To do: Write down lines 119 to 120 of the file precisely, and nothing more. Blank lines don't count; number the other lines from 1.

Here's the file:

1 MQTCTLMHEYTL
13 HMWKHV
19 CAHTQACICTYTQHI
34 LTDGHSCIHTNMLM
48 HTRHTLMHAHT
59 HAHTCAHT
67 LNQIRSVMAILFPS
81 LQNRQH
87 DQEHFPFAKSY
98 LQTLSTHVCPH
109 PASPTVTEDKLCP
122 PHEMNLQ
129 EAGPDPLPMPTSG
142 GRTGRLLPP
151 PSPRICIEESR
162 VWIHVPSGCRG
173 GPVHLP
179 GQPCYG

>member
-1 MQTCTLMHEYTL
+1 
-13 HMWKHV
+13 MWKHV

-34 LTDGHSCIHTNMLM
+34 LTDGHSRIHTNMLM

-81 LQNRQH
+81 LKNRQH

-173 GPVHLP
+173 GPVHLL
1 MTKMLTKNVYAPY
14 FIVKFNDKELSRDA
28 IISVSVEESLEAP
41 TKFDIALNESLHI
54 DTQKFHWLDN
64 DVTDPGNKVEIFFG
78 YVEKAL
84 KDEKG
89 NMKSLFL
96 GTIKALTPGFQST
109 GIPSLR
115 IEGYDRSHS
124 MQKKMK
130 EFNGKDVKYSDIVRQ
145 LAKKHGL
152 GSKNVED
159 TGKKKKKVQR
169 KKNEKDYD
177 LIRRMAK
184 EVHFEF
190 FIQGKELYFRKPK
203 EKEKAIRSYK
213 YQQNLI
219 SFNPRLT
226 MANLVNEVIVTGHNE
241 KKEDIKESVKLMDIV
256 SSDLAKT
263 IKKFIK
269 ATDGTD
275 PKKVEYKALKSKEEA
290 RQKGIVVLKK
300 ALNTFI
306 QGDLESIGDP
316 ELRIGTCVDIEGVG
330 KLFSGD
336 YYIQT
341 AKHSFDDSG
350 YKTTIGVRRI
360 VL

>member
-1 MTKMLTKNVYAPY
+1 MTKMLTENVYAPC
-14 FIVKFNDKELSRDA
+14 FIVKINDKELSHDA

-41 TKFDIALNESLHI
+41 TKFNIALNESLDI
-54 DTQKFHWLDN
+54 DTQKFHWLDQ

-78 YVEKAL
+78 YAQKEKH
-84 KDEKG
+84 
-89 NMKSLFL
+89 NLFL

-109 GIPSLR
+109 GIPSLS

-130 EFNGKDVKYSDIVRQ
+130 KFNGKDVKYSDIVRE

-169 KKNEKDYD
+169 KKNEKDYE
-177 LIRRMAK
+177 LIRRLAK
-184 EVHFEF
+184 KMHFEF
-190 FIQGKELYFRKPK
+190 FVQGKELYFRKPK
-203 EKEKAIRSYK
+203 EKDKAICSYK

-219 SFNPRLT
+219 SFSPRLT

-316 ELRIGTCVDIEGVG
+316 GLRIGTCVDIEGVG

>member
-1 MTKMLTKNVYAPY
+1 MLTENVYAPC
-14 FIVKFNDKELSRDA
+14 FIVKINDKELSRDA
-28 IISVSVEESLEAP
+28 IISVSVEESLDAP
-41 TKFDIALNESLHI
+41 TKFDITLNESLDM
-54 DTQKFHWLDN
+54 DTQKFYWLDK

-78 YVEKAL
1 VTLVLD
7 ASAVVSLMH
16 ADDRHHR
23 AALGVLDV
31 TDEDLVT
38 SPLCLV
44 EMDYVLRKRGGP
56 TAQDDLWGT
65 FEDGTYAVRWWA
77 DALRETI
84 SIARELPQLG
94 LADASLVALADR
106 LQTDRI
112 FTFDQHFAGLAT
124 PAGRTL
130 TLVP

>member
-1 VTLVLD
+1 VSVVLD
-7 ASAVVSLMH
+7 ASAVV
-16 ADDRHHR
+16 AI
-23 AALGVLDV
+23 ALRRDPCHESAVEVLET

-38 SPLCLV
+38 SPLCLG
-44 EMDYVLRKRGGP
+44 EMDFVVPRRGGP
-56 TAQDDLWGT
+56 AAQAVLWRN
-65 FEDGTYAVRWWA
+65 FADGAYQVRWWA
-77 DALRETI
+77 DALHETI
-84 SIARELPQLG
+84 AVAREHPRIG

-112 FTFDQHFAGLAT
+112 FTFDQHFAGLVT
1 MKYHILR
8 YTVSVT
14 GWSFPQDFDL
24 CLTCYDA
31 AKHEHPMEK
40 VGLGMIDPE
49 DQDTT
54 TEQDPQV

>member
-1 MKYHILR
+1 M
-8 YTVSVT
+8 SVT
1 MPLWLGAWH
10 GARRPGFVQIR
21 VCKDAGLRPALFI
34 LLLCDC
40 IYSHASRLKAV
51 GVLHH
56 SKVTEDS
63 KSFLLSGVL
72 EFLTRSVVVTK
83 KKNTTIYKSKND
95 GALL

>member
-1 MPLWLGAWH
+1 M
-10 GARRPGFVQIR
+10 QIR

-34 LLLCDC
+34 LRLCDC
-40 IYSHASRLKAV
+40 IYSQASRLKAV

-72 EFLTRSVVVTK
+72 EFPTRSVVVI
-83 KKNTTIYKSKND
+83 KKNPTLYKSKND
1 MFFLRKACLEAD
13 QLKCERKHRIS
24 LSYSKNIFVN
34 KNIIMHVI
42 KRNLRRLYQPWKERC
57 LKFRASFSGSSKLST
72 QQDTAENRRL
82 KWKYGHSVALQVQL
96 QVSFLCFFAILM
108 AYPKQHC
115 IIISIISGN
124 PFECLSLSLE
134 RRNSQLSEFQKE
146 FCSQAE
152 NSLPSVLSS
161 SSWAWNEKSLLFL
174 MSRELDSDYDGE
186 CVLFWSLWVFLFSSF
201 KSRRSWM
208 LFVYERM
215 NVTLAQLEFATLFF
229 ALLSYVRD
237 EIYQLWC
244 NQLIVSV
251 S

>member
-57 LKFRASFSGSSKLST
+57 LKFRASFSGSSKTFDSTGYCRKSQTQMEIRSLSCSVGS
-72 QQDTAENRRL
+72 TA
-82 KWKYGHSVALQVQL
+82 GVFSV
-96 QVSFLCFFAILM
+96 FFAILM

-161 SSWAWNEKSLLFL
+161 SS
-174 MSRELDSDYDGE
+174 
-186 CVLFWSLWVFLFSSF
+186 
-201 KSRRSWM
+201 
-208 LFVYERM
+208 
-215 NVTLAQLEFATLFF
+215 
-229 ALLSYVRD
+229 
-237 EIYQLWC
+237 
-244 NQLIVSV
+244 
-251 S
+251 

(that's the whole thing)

38 SPLCLV
44 EMDYVLRKRGGP